With temperatures in Melbourne hitting an time high, we’ve seen an increase in the number of enquiries for cooling systems that are suitable for the unforgiving Australian summer. Most customers seek systems that are cost-effective without being inefficient, and typically shortlist systems based on installation and maintenance costs, as a first priority. It isn’t surprising then that evaporative cooling systems tend to be a first choice for potential buyers, with lower costs than other systems.
However, when shopping for a cooling system, there are some factors other than price that would help your choice in evaporative cooling vs split system for your home. These are important deciding factors for us at Dale Air too. These include the size of your home, climate in the area you live in, and the cooling capacity that you expect. This is especially true of evaporative cooling systems, since they function quite differently from other cooling systems.
Split systems comprise two separate unit types: an outdoor compressor that heats or cools air, and one or more indoor units that regulate temperatures in a given space. The number of indoor units you opt for would depend on the size of the space and number of individual rooms in it that you would like to regulate temperatures in. Both units are connected using electrical cabling and refrigerant pipes.
Evaporative systems, on the other hand, use a water-based process that relies on evaporation. A central cooling unit is connected to a series of outlets in your home. The cooling unit draws fresh air through moistened pads which cools and filters it. The cool air then flows through the ducts into different rooms. Although the system fully ventilates fresh air, it requires a constant source of water and access to open doors and windows. The system is also most suitable for use in dry climates, since humidity hampers the evaporation process, affecting the cooling capacity.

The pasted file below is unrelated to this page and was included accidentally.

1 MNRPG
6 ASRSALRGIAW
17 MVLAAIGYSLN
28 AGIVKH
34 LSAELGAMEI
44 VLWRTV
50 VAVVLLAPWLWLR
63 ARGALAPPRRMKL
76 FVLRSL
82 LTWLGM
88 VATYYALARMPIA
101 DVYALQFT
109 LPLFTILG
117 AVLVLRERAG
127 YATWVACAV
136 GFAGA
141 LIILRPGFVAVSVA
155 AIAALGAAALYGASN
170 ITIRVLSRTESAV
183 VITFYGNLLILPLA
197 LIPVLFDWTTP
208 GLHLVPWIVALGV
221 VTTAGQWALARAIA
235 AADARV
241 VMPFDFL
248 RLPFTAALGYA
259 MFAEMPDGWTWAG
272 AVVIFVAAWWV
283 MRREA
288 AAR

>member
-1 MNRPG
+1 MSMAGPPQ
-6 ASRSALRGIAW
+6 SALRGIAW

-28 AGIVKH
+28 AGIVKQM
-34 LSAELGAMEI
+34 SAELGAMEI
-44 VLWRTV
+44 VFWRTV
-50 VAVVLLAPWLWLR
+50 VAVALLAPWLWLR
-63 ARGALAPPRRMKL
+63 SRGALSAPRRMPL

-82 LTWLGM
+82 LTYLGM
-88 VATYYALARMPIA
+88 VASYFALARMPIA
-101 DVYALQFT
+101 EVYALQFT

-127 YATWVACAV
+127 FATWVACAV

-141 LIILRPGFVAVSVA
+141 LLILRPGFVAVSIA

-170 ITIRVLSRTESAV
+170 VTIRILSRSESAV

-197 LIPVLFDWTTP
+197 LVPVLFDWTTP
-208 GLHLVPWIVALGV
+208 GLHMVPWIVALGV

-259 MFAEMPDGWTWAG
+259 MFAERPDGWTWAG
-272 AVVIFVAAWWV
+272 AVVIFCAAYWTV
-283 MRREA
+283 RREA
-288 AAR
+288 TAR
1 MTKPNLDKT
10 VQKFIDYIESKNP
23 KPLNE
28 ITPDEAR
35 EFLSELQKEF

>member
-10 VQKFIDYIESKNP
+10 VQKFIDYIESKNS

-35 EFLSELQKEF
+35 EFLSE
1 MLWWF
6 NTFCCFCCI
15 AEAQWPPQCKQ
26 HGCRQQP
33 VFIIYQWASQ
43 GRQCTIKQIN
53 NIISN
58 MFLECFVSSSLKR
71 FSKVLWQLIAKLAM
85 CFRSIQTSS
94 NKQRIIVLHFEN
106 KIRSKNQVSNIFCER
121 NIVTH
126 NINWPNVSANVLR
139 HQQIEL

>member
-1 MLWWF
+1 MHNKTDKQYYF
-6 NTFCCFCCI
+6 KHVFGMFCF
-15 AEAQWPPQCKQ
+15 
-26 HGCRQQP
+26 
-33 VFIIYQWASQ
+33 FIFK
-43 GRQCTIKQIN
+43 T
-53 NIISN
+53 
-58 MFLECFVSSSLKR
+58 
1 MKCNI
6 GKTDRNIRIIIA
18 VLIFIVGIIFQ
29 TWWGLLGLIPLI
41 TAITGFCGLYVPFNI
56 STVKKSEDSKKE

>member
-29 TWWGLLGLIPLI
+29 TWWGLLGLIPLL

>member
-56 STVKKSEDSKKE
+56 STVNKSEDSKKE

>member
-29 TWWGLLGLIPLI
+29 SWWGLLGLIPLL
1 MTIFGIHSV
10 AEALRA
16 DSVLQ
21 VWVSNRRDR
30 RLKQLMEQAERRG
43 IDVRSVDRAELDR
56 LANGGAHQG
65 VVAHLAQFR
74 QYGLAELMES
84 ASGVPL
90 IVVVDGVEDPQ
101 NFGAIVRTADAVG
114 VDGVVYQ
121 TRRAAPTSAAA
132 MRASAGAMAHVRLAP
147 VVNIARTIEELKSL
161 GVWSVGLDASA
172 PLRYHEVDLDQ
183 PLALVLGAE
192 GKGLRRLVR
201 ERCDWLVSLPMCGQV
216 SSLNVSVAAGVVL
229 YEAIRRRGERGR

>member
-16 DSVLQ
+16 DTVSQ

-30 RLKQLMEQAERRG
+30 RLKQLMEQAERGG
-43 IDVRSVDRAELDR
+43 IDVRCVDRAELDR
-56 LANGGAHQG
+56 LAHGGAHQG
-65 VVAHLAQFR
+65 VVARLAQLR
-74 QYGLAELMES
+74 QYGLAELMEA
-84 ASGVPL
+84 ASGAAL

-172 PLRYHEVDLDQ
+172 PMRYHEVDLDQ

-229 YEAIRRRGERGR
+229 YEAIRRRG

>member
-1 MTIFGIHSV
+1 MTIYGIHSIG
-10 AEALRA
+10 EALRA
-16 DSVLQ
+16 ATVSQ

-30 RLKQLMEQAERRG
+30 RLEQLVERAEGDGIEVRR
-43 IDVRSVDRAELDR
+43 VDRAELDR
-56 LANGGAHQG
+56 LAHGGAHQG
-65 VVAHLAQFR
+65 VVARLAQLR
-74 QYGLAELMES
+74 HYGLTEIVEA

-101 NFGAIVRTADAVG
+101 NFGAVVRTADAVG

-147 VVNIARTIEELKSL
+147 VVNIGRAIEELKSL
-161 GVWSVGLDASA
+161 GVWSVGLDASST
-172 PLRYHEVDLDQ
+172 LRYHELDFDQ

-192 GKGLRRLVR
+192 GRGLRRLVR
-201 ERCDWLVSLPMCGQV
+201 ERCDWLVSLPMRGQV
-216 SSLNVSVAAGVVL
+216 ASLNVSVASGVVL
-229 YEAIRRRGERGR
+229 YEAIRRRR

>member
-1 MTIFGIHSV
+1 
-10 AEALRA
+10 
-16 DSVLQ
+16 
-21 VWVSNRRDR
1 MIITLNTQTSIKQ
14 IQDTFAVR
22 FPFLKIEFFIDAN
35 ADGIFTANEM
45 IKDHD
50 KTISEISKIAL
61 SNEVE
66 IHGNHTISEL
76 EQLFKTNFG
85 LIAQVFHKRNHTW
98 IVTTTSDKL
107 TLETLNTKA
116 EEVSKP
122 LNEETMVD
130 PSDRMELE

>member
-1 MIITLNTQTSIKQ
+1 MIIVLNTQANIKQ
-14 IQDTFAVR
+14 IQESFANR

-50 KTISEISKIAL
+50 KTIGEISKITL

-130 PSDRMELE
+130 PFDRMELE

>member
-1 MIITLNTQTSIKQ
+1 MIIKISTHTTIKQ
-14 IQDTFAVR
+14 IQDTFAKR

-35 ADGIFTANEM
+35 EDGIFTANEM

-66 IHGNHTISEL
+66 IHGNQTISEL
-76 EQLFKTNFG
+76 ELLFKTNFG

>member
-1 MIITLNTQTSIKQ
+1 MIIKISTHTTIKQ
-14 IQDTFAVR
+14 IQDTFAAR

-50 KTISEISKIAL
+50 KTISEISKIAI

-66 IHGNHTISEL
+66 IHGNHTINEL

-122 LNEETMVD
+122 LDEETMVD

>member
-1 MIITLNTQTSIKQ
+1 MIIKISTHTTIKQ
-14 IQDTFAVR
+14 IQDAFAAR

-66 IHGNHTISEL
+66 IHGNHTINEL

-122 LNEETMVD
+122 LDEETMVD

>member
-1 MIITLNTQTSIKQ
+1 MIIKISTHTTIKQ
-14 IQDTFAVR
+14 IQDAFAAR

Customers looking for a cost-effective cooling system would prefer an evaporative unit, since they are significantly cheaper to install and run. These systems consume lower electricity, and provide a constant flow of cool air throughout the house. However, they only work efficiently in drier climates, so if you live in a humid area, evaporative systems aren’t for you. They also increase the humidity in a space, and require more maintenance that other cooling system types. Evaporative systems also consume more water, hence the system is likely to push up your water bills too.
Split systems, on the other hand will work effectively in any climate, and will keep you cool despite the soaring temperature outdoors. On hotter days though, expect to keep all indoor units running, since a single unit won’t suffice. The installation costs may be relatively higher, but you can control costs by starting with a few indoor units, and scaling up later. Since these function as separate units, maintenance costs are lower, with the option to replace units that break down, instead of the whole system. Running costs are higher with split systems since they consume more electricity.